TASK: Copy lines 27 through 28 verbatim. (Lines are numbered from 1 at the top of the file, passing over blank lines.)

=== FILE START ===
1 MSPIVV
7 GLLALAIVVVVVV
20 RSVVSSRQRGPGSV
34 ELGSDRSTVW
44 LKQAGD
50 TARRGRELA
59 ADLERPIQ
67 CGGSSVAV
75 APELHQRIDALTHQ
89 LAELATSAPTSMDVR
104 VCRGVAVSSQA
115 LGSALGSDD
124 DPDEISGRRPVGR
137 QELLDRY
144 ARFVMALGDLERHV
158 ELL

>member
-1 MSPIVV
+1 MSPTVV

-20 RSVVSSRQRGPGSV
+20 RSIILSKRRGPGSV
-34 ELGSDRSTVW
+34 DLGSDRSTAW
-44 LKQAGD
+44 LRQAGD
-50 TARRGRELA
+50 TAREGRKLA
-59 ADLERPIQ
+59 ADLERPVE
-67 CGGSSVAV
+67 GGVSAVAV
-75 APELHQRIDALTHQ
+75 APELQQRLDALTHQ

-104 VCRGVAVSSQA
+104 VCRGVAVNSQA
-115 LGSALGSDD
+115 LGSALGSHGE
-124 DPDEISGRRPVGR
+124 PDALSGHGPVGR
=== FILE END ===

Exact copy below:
+50 TAREGRKLA
-59 ADLERPIQ